First, silver has always produced a greater percentage increase during precious metals bull markets. In some precious metals bull markets, silver has tripled in price while gold has doubled. In some moves, silver rose four times while gold doubled in price. Additionally, silver has more industrial applications than gold does, with more uses being developed.
Industrial uses provide an underpinning to the price of silver. So great is the industrial demand for silver that mine production and secondary recovery have fallen short of industrial demand since 1990. According to CPM Group, a New York metals consultancy, between 1990 and 2003 new production and secondary recovery fell 1,899.9 million ounces short of meeting industrial demand. Add in the silver used for coinage, and the 1990-2003 overall deficit swells to 2,214 million ounces.
Not only has production and secondary recovery failed to meet demand each year of the last fifteen years, but aboveground supplies are critically short. Some analysts say that supply will fall far short of meeting demand over the next decade, and that much higher silver prices will be the result. According to accepted statistics, more gold rests in the vaults of the world’s central banks than there is aboveground silver.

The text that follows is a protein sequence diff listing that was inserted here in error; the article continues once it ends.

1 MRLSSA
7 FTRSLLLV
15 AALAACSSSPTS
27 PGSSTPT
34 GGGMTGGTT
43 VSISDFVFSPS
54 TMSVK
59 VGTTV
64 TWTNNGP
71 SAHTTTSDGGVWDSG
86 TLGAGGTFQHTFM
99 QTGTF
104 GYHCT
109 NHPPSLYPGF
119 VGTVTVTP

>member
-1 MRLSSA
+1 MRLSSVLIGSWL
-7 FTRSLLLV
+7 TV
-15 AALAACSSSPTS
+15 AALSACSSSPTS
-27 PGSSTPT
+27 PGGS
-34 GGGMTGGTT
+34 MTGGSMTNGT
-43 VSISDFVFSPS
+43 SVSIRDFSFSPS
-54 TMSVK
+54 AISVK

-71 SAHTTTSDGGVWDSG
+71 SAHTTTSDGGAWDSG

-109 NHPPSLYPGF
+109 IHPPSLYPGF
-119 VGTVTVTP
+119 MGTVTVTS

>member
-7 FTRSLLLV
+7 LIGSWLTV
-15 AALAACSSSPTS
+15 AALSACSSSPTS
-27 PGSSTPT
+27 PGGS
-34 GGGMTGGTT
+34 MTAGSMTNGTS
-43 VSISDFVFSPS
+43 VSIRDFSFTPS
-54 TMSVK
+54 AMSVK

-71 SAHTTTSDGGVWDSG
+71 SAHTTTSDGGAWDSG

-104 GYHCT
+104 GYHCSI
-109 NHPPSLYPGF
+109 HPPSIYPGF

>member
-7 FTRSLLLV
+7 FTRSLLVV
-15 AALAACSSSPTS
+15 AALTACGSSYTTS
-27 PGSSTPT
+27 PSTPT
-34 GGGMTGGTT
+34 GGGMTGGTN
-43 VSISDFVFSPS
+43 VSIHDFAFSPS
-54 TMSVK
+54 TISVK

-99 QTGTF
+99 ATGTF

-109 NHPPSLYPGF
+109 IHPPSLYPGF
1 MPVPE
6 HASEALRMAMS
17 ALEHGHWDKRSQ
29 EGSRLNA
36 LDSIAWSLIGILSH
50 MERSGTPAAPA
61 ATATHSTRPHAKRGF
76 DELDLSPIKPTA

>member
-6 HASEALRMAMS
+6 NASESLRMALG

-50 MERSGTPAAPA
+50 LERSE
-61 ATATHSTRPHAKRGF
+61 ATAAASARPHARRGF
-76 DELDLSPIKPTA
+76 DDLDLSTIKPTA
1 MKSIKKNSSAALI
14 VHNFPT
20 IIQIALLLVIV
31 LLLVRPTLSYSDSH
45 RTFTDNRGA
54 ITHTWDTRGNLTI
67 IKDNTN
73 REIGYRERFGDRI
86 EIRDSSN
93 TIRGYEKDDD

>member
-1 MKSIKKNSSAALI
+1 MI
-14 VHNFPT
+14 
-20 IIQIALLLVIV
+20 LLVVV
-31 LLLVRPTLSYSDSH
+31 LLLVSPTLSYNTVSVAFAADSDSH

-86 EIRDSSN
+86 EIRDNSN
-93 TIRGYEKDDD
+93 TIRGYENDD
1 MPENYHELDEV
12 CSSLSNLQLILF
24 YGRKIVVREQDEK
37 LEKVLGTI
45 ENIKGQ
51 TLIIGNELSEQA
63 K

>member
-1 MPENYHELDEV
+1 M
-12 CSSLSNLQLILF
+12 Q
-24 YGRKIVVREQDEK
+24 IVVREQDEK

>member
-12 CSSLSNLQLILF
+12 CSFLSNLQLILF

The drop in reported silver holdings around the world shows just how much the production deficit has eaten into aboveground supplies. In 1995, Comex stocks stood at 260 million ounces; today Comex stocks are struggling to stay above 100 million ounces. In 1991, estimated silver inventories in London and Zurich were 350 million ounces; today that number is closer to 50 million ounces. In 1980, world governmental silver stockpiles totaled some 325 million ounces; today, few governments hold any silver.
Finally, many people think first of gold when the subject of “hard money” arises. Yet, more people have used silver for money than have used gold. In something like fourteen languages, the words for silver and money are the same. In the United States, gold coins ceased to circulate as money with Roosevelt’s 1933 call-in. However, the U.S. Mint continued to turn out silver coins until 1965.
Silver-n-gold.com, recommends silver investing for those investors who can handle silver’s bulk and weight. Those who cannot should invest in gold. If you would like to discuss any aspect of investing in silver, gold or other precious metals
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